The Solar Decathlon opened to the public Oct. 8. That’s also when judging of the homes began. However, Garcia said, the timeline for installing the networking infrastructure began Sept. 21, which is when Schneider Electric, one of the sponsors of the event, started powering the site.

Consiliant engineers were allowed on-site starting Sept. 24, and the student teams began four days later. “We opted for a wired and wireless network,” he said. “We weren’t sure how many people would be there, but we needed to support them all.”

The organizers said that past events saw up to 10,000 visitors a day, Garcia said. “We were thinking (that) everybody has a smartphone or tablet,” he said “We had to be ready. So we ran fibre combined with dense wireless.”

Part of building a sustainable home requires constant monitoring of power and cooling. For that, some homes used equipment (pictured) from Nest Labs, which Google acquired in early 2014.

All these devices had to be connected to the Consiliant-built network before the judging began.

The City of Irvine provided the primary network feed via a microwave relay from a building across the road from this trailer. In keeping with the sustainability theme of the event, this trailer and a couple others like it took advantage of the Southern California sun to run on solar power, with propane tanks as backup.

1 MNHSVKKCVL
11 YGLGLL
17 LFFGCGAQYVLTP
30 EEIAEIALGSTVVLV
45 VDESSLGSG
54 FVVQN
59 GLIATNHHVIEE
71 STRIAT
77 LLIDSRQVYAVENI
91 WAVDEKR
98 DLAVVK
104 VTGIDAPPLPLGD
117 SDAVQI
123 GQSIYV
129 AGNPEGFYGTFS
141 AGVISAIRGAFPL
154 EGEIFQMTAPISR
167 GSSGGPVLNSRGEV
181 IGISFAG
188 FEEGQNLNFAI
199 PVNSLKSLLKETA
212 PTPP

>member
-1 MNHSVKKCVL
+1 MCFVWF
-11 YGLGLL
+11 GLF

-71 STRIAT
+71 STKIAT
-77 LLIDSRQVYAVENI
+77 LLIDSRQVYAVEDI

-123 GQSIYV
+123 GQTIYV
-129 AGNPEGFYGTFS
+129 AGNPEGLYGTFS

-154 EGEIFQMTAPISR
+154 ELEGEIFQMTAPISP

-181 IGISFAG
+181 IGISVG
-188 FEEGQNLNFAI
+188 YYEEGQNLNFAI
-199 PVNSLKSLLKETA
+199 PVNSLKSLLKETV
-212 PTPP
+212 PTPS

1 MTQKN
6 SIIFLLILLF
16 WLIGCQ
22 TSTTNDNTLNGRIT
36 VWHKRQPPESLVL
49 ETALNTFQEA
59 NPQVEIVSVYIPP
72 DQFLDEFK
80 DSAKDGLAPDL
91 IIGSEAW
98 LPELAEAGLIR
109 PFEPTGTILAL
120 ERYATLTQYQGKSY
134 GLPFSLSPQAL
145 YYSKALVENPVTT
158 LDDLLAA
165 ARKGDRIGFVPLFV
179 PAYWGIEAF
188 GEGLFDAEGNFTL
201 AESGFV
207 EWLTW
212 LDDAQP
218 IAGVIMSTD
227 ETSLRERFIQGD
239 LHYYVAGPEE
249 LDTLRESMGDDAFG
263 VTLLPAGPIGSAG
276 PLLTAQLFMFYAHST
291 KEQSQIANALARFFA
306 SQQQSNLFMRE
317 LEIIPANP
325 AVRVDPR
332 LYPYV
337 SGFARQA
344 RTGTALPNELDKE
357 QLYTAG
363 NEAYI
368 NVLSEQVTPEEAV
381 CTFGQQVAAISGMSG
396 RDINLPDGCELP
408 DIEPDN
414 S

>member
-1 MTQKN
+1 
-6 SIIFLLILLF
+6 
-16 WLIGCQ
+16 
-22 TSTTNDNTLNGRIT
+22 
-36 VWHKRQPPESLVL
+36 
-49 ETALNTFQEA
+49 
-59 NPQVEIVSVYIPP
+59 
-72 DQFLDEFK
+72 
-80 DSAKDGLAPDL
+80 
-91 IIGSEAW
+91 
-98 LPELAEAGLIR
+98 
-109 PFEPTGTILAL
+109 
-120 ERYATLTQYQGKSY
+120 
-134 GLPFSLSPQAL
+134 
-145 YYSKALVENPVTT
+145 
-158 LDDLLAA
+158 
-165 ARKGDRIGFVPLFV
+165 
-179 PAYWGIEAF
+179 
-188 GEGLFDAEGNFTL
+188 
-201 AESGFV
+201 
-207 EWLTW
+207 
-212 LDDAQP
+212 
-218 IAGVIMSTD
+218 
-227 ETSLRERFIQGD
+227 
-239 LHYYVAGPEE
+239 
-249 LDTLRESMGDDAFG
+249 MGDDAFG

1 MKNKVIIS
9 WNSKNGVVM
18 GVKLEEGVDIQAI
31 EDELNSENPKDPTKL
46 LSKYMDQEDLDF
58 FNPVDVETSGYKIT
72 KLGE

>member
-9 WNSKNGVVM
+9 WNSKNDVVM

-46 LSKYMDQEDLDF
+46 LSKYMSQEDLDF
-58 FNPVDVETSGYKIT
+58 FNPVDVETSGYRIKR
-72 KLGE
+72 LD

The trailers were also handy for Consiliant, which mounted wireless antennas on the mast, such as the Aerohive antenna sitting between the panel and the microwave dish, as part of its networking project.

“The City of Irvine handled the microwave lines,” Garcia said. “From there, it was all us.”

Inside the Consiliant command center, located in a trailer parked at the back of the site, Consiliant ran its own management software along with the Brocade Network Advisor application on one of its own Cisco UCS servers, said Sean Balas, solutions architect for Consiliant.

The two servers on the left in this photo were provided by the National Renewable Energy Laboratory, with one serving as the primary server and the other as a backup using software from Veeam. “There was no budget for off-site replication,” Balas said.

Sitting on top of Consiliant’s UCS server is one of three Brocade ICX6610 switches that were used as core switches for the Solar Decathlon, Balas said.

The Brocade and Aerohive gear were provided free by the vendors as part of a 30-day evaluation program, and had to be returned after the event.